Clustered Bellflower (Campanula Glomerata)
The Clustered Bellflower is an eye-catching wildflower native to south and east England, and the south of Scotland. This herbaceous perennial is also the county flower of Rutland, England, and Kincardineshire in Scotland. In Rutland, sightings of this majestic purple wildflower are quite rare, which only adds to its status as a treasured native species.
What does clustered bellflower look like?
The name Campanula glomerata perfectly describes this stunning purple wild flower, with “campanula” meaning small bell, and “glomerata” referring to the tight bundle of flowers at the top of the stem.
On summer days, these bright violet flowers can be seen craning upwards, held aloft by their eye-catching crimson stems. The individual flowers are between 2-3cm in size and cluster together in a tight bundle. The Campanula glomerata flowers between June and September – and sometimes as late as October – and provides a welcome injection of colour into any garden. Given its relatively short stature, coming in at just 20-60cm, it makes the perfect addition to the Meadowmat. It thrives equally well in the shade or in direct sunlight and being a hardy perennial, it will also fare well in a chalky or sandy soil.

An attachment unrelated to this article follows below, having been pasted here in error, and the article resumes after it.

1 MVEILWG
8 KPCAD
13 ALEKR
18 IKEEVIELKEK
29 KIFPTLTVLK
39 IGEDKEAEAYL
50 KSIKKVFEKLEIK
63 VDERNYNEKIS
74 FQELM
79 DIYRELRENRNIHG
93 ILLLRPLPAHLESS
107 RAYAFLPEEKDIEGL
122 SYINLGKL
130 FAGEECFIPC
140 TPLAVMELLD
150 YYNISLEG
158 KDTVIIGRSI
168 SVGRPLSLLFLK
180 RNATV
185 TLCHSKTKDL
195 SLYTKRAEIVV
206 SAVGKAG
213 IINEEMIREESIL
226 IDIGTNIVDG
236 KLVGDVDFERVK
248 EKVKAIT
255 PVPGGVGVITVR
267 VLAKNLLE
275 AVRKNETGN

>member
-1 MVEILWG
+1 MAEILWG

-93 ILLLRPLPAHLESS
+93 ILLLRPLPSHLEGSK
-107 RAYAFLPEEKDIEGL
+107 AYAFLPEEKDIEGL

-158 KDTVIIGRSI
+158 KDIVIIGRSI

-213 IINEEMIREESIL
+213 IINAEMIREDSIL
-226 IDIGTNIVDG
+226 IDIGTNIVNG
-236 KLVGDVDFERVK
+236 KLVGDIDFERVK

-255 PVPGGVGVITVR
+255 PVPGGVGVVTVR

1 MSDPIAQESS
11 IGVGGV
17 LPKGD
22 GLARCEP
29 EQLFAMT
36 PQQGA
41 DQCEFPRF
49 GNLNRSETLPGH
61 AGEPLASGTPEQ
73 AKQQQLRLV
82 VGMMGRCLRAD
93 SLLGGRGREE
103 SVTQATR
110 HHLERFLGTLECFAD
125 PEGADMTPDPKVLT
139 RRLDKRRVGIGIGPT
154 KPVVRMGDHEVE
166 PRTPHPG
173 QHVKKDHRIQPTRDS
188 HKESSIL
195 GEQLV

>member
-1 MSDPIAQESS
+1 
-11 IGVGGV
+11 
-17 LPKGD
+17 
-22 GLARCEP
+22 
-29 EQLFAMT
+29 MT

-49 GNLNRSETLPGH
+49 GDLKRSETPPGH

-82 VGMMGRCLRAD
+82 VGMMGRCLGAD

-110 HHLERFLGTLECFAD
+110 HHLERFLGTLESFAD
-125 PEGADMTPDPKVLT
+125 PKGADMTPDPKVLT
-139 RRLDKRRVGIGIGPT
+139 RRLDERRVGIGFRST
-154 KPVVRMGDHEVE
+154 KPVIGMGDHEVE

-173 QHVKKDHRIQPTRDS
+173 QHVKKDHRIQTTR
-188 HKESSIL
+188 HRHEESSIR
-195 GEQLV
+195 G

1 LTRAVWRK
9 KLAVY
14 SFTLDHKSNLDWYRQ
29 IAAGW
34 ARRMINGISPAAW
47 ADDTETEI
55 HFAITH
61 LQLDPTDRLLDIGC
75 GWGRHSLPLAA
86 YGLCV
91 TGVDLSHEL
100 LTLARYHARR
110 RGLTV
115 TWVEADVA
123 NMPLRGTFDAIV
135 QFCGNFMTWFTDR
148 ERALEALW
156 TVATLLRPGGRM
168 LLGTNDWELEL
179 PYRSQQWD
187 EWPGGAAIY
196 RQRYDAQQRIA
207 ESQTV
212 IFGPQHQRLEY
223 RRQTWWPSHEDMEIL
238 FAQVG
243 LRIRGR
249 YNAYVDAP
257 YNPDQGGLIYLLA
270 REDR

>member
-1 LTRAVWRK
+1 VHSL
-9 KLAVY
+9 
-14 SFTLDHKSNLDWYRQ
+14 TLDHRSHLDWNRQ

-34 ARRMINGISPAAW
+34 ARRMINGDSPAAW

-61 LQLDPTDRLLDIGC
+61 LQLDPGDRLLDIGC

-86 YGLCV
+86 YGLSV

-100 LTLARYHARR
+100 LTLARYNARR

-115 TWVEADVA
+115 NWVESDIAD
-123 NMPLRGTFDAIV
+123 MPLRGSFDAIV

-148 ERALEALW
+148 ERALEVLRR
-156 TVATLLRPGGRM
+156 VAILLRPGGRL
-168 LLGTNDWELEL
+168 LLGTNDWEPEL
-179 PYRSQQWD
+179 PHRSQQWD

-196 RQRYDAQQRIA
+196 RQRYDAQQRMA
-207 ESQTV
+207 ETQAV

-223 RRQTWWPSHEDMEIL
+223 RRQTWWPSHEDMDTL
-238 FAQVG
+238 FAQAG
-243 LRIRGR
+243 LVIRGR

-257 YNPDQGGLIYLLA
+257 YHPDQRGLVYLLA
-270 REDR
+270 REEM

Uses for Clustered bellflower
As the Clustered Bellflower features in the Meadowmat for Birds and Bees, you can guess that it’s going to be very popular with any little visitors to your garden. The clustered bellflower features on the RHS perfect for pollinators list, meaning you’ll be attracting bees to your garden in no time.
The Clustered Bellflower is a highly decorative flower which makes for quite the stunning display as part of the Meadowmat for Birds and Bees. In addition to being highly decorative, the leaves and flowers are also edible and make an interesting addition to summer salads. Although edible flowers might not be for everyone, the flowers can also be used as decoration in salads, or atop cakes and other desserts.
Some interesting folklore
In Cambridgeshire, the clustered bellflower was given a rather unfortunate nickname that would forever link it to thoughts of burial grounds and death. Wildflowers are often associated with graves and it was often said that they grow from the remains of the dead. In Cambridgeshire, it was thought that the crimson stem of the clustered bellflower was stained with the blood of Norsemen who were buried in the earth – and so it was named Dane’s Blood, a name which has stuck with it to this day.